Gordon Campbell on DHB deficits and free trade
Gordon Campbell on DHB deficits and free tradeFirst published on Werewolf
Currently the world is looking on aghast at the Trump administration’s plans to slash Obamacare, mainly in order to finance massive tax changes that will deliver most of their gains to the wealthy. Lives will be lost in the trade-off. Millions of Americans stand to lose access to the healthcare they need.
Spot the difference with New Zealand, where DHBs are under intense pressure to reduce deficits within a climate of chronic underfunding. That’s being done mainly so that a National government can finance a tax cuts package in election year where the benefits will disproportionately accrue to middle and upper income earners. Lives be lost or debased in the trade-off, as services continue to be squeezed in a climate of rising unmet need.
The government’s response has been to claim that more money – record amounts of it! – is being poured into the health system. The language is deliberately misleading. You would expect ‘more’ money to be allocated each year, purely in response to inflation and demography. ‘More’ money is needed simply to stay afloat. The point is whether the relative amount of funding is sufficient, given the drivers of (a) population growth (b) inflation (c) the greater pressures an ageing population puts on health services and (d) the rising costs of health treatment. The reality is that the public health system is being systematically underfunded, and has been forced to cope with a smaller share of the nation’s wealth – health funding as a ratio of GDP – since 2010.
Until recently, Dunedin hospital (and Southern DHB) has been Ground Zero of these dire trends.
This week, Canterbury DHB has been in the spotlight to cut costs, despite its post-earthquake challenges and the rapid population growth in the community it serves. Briefly: former CDHB chairman Mark Solomon has warned that ‘ significant service cuts of unprecedented scale’ would be needed to meet the deficit reduction targets being mooted. Originally, that deficit was expected to be $61 million, reduced to $53.8 million when the annual plan was submitted, and then further reduced to a current figure of $51.8 million.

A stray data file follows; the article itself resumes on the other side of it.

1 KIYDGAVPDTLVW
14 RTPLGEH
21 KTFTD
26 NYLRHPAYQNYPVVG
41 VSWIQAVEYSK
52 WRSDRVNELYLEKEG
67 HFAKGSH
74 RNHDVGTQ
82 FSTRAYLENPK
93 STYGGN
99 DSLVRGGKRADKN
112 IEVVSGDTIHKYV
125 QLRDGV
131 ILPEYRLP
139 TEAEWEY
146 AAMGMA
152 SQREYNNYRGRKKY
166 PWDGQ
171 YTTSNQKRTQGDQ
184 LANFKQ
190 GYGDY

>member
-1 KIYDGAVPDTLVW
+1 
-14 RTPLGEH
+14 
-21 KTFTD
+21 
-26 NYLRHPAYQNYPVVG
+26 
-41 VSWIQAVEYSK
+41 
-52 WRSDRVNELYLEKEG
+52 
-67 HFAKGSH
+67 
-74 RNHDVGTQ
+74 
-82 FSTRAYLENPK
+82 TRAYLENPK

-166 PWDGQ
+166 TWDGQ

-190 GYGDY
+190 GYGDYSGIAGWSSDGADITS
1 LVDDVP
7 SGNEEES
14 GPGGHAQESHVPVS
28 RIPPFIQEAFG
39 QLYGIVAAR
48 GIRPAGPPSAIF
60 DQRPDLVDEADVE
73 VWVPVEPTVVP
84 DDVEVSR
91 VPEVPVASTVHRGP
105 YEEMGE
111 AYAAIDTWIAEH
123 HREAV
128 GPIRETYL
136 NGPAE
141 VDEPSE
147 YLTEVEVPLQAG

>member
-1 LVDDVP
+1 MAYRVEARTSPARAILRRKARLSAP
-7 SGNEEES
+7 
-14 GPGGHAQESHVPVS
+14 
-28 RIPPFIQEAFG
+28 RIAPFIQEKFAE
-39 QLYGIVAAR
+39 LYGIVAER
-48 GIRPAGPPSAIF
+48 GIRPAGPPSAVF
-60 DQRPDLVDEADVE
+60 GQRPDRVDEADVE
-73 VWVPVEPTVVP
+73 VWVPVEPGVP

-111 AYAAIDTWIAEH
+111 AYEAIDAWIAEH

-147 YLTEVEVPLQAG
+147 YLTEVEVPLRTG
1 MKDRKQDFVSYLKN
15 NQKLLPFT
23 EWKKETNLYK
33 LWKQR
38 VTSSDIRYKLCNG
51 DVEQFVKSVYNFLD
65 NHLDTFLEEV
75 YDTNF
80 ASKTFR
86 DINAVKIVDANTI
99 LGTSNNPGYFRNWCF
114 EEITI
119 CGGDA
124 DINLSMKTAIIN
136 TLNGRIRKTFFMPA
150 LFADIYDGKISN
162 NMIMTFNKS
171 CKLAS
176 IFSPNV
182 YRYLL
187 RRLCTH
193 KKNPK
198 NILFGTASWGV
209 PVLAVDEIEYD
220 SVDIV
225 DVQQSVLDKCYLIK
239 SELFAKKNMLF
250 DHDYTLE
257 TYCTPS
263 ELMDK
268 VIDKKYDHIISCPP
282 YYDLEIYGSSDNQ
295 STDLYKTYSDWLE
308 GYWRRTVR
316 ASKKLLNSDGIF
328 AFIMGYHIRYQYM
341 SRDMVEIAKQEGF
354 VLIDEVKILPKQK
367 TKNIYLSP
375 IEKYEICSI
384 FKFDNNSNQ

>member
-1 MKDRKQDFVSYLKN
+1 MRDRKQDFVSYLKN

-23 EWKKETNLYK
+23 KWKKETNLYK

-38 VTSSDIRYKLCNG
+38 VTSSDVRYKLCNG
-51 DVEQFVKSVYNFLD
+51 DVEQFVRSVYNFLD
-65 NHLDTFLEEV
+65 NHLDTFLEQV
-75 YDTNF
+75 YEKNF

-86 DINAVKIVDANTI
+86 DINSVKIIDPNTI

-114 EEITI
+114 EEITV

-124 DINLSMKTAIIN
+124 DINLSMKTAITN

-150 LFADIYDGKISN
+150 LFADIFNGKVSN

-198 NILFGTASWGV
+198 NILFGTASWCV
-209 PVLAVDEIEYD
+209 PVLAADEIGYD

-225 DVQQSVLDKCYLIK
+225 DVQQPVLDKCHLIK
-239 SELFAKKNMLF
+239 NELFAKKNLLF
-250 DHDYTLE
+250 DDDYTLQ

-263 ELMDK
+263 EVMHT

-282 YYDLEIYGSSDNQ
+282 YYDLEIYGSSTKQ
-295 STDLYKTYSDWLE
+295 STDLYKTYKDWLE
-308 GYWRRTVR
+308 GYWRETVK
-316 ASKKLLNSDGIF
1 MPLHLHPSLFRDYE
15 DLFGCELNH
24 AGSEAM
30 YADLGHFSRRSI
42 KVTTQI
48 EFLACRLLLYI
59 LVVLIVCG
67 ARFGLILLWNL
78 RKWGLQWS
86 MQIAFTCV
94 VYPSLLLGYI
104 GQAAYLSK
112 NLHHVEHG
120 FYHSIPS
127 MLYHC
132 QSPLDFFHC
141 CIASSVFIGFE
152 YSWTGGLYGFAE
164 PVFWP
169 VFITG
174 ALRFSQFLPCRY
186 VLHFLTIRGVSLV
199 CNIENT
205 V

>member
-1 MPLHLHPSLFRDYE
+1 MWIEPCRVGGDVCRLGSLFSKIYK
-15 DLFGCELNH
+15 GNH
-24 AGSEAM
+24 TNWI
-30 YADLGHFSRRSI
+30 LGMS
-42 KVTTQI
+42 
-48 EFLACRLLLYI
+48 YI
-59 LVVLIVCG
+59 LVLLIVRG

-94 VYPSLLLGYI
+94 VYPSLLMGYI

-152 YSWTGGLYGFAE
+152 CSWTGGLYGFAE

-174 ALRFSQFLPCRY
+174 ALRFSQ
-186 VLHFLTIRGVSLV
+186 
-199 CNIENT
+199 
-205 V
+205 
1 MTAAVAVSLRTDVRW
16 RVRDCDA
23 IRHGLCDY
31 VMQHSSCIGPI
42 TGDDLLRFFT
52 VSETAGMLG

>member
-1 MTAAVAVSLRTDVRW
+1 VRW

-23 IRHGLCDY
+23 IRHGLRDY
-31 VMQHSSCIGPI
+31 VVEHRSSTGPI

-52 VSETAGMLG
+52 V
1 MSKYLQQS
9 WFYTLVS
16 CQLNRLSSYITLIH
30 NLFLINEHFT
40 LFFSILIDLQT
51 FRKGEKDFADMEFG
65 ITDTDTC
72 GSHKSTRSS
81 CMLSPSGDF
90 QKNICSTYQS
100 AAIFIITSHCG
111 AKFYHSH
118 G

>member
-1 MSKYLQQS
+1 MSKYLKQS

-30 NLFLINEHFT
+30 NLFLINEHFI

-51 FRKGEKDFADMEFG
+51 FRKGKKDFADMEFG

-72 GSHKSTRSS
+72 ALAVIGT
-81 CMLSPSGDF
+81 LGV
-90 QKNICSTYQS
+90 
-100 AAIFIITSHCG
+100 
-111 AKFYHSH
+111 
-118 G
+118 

Not enough of a reduction effort for this government, not by a long shot.
In December, Health Minister Jonathan Coleman wrote to the CDHB that he was expecting a deficit of only $17 million, and this turnaround was somehow to be achieved ‘without reductions in frontline health services.’ Currently, the CDHB and Wellington bureaucrats are in negotiations to find a workable compromise. An already stretched public health delivery system is being put under further pressure to cope, with less than it needs merely to maintain the current level of services.
So… more treatments will be deferred, more patients will be discharged more quickly, and many people in need of care will not receive it – even if early diagnosis and treatment would save money in the long run. Repairs and maintenance to DHB assets will continue to be deferred. In the process, the health professionals providing the frontline care will continue to burn out from overwork, and will either leave or – in the case of overseas specialists - will choose not to work in the New Zealand health system, given its toxic mixture of underfunding and overwork.
As mentioned, the underfunding of health is part of a deliberate process that the current government is depicting as being a managerial virtue:
While the Government’s long-term objective is to keep core Crown spending below 30% of GDP, it is diving even further. In 2015/16 it had dropped to 29.2% of GDP; by 2020/21 it is forecast to be 27.5% of GDP. It is likely, therefore, that health spending as a proportion of GDP will also continue to fall.
Enjoy those tax cuts, if National delivers them at its campaign launch on Sunday. But they’re being financed on the back of a failing health system. There’s a cost involved.
Free trade, free trade.
National also released its trade policy yesterday.